Mentor Text Wednesday: Purr-fect Mentor Texts for Film Analysis

Mentor Texts: “All of the Little Things That Made the Original ‘Lion King’ so Great” by Shea Serrano

“The effanineeffable, deep and inscrutable, singular Cats” by Alissa Wilkinson


  • Developing an argument
  • Pre-writing
  • Writing Introductions
  • Writing Listicles

Background – I’ve been thinking, for a long time, about the listicle form. We all know that it’s a pretty prevalent form of writing online, and as a result, likely a form that our writers are reading.

The thing is, I haven’t been sure of how we might use them in the classroom. There’s an old-school English teacher living inside me that feels that listicles are underdeveloped, almost incomplete pieces. I also know that for the purpose they’re written, for the audience they’re written for and the context we find them, they’re the perfect form.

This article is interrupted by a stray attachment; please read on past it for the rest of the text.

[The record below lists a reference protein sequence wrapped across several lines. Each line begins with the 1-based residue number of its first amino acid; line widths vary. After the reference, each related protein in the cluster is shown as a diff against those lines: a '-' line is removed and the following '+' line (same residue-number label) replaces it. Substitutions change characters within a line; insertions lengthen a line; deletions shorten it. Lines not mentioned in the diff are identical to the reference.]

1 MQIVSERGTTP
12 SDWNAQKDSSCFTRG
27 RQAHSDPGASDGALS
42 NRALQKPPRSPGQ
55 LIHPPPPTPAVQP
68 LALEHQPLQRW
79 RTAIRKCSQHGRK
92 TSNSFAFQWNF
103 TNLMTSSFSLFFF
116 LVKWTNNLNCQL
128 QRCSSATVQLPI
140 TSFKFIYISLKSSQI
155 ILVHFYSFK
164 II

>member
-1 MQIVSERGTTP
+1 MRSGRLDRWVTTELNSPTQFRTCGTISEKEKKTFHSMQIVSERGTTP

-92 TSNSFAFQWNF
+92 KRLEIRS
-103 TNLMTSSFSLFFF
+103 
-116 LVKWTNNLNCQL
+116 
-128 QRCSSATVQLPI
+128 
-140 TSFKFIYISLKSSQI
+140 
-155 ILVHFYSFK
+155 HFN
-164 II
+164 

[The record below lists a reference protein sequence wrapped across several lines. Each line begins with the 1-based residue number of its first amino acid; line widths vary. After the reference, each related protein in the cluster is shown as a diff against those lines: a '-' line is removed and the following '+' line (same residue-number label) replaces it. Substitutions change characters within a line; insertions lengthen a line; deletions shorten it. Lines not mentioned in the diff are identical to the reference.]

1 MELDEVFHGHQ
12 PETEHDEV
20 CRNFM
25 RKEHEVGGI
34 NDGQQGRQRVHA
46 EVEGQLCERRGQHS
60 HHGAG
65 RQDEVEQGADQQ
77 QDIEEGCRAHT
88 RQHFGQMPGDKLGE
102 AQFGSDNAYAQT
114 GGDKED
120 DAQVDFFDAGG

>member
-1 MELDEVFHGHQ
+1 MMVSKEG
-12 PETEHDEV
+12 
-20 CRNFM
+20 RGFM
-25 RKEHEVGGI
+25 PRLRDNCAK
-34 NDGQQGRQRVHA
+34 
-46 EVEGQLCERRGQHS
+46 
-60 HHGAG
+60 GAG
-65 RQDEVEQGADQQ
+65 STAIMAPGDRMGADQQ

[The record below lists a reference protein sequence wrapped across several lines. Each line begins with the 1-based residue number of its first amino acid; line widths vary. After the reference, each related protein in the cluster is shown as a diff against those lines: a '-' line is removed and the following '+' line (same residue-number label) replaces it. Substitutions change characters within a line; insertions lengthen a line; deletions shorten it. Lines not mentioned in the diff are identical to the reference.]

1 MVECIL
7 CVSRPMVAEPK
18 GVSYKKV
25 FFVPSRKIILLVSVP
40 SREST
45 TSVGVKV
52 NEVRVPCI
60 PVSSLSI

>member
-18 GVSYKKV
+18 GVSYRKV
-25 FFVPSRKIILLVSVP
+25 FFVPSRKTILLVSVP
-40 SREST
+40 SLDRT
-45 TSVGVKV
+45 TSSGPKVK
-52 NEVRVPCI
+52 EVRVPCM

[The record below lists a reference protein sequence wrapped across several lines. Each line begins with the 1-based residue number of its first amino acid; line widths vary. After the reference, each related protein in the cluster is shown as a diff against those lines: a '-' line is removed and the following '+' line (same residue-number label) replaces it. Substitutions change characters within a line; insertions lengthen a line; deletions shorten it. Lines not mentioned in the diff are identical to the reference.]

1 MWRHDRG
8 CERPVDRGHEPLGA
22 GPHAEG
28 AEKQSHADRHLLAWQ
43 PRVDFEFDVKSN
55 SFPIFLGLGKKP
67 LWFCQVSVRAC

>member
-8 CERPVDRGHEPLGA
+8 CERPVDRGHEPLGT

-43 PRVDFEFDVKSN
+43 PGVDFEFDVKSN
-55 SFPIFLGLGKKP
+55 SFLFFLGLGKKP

image via LinkedIn

I actually cracked the code on using the listicle in class though. In July, Shea Serrano posted a listicle about the original Lion King in the lead up to the release of the new version. As he laid out his arguments for the greatness of the original Lion King, I realized that the listicle is, as I thought, and underdeveloped essay of sorts. There is a series of claims, and there is explanation of those claims, albeit brief ones. It’s really the core of an essay about the greatness of a film.

The Moving Writers Twitter community shares a lot of great pieces back and forth. In the aftermath of the release of Cats, the other mentor text I’ve included this week was “passed” around. (For the record, I’m waiting for video to watch it. I have a pretty morbid fascination with this kind of flick.)I jokingly said I’d write it up for Mentor Text Wednesday, but as I thought about it, I realized that along with Shea’s piece, this is a solid mentor text set – a pair of listicles about film, one effusively positive, one much less so.